My Covid Lady Friend

What can you say about a pandemic-long relationship that ended after two jabs?

Veronica and I met cute, over the last rutabaga at the Santa Monica Farmers Market. It was March, 2020, just before there were no more Farmers Markets. Luckily, in our sixties, we discovered the greatest flirting machine ever invented. We texted birds, elephants (Veronica liked elephants), puns, emojis of fire signaling desire. In 1918 times, letters carried a scent, spring petal, or autumn leaf—add sealing wax and you’re looking at a lot of extra postage… Who’s got time to long that long today? Not sexagenarians acting out some kind of YR romance. Text, drugs, and rock ‘n’ roll, baby!

Then, the date-at-a-distance. Sourdough and red wine, sitting six squares apart on a neutral sidewalk. Then, that awkward face-covered first nuzzle kiss:

“Did you feel anything?”

“Um…did you?”


Two grown-ups comfortable in their own skins may create any relationship they want. A pod in Veronica’s two-bedroom apartment? Yes please. No concerts, theaters, fine dining? What a cheap date. Cozy closeness is free.

Compatibility? Two chocoholics indulging in Trader Joe’s compendium of delights (if you haven’t been doing major comfort food, I don’t know you).

Shared hobbies? Naps. For additional mental health I spent more time with Trudy—the cat—than with any pet in my entire life, ever.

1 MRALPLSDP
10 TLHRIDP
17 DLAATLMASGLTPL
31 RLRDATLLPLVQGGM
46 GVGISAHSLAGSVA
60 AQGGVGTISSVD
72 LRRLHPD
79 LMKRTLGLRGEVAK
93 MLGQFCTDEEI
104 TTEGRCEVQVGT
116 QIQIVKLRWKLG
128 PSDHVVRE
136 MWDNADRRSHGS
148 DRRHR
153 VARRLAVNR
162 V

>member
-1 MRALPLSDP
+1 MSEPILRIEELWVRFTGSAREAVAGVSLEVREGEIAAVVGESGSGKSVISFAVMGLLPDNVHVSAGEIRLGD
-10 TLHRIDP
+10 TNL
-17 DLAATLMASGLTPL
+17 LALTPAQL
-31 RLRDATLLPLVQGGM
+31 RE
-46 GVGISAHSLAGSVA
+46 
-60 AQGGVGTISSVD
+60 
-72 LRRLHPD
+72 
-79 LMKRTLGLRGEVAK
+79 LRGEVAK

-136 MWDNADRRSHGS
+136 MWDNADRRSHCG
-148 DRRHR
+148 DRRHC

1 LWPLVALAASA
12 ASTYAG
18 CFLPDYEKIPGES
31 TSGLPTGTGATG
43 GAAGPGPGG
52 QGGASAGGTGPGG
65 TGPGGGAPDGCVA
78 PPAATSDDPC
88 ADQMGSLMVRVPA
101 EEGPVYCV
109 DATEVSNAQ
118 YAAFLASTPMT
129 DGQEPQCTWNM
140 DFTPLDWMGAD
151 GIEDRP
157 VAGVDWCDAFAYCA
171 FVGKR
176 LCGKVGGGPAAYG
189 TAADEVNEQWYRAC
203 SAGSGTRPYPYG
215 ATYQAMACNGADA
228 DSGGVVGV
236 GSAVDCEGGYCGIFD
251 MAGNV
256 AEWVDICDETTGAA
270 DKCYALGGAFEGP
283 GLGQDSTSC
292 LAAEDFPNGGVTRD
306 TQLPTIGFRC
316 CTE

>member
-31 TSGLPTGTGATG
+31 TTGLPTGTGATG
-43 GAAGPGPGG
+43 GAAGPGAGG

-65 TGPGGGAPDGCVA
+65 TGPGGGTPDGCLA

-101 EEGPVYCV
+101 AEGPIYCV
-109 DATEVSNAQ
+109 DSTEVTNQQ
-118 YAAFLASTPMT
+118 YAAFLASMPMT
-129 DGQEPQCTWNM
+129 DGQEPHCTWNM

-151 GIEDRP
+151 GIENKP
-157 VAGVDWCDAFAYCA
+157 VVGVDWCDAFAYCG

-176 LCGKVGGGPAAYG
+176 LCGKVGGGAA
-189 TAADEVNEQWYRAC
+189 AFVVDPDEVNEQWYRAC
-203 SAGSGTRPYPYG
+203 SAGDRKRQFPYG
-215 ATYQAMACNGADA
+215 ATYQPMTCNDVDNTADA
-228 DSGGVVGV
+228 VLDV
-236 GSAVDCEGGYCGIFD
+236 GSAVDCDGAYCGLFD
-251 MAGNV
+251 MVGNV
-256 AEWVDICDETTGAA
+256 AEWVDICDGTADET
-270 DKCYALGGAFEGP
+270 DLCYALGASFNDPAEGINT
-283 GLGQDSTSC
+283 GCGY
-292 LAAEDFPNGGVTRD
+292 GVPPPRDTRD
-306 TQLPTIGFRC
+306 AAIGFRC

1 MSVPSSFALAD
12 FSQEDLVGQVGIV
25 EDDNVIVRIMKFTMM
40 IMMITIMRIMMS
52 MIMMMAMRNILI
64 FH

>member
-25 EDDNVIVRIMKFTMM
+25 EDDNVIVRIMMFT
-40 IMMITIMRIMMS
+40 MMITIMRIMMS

Togetherness can keep you sane. I made a mess of grilled cheese; Veronica showed me how to do an app. She initiated the recommended daily exercise; I held her hand crossing streets every half-a-block to avoid humans on our walk into Hotchkiss Park. Young people in groups (always), enjoying babies and White Claw. Dogs herding one another. We were there to warm our bones in the sun. Wondering, what right karma did we do in failed relationships to make us worthy of this now?

In appreciation, we’d take the time to recite Kurt Vonnegut’s mantra: “If this isn’t nice, what is?” Nice dinners, finishing sandwiches from Bay Cities too big at lunch. Pleasant evenings, reading poetry aloud as we imagined lovers loving to do all across the County of Angels. Ah, romance…I’m kidding.

Veronica kept her clicker out of reach because I flipped out the first time she paused a movie. Patience… Soon she taught me to freeze the screen until the next morning. (Forgive me, Aero members!)

There are always bumps. Why be bummed if you’re not each other’s one-and-only forever always. There’s a lot to being pretty good “podners.” In The Moviegoer, novelist Walker Percy wrote: “It is not a bad thing to settle for the Little Way, not the big search for the big happiness but the sad little happiness of drinks and kisses, a good little car and a warm deep thigh.” Kindness is key. Remembering the same songs and singing them: also good. I watched her take her meds every morning; she watched me strap on the CPAP every night. Ah, romance…

As Fresno’s poet laureate William Saroyan put it: “In the time of your life, live.” If you’re in your sixties, you were around in the 60s living through outrageous history. How accustomed we’ve become to the strangeness.

Veronica and I tried to become elders, not olders—know what I mean? Still, it’s a mystery. After double vaccinations, Veronica says she’s ready to see what’s under other people’s masks. Zero drama. YOLO, as the energy drinks say. Here’s a memory I’ll cherish: taking my best lady friend to a drive-in picture show—that pop-up in Marina del Rey— and making out like teenagers.

Hank Rosenfeld, Santa Monica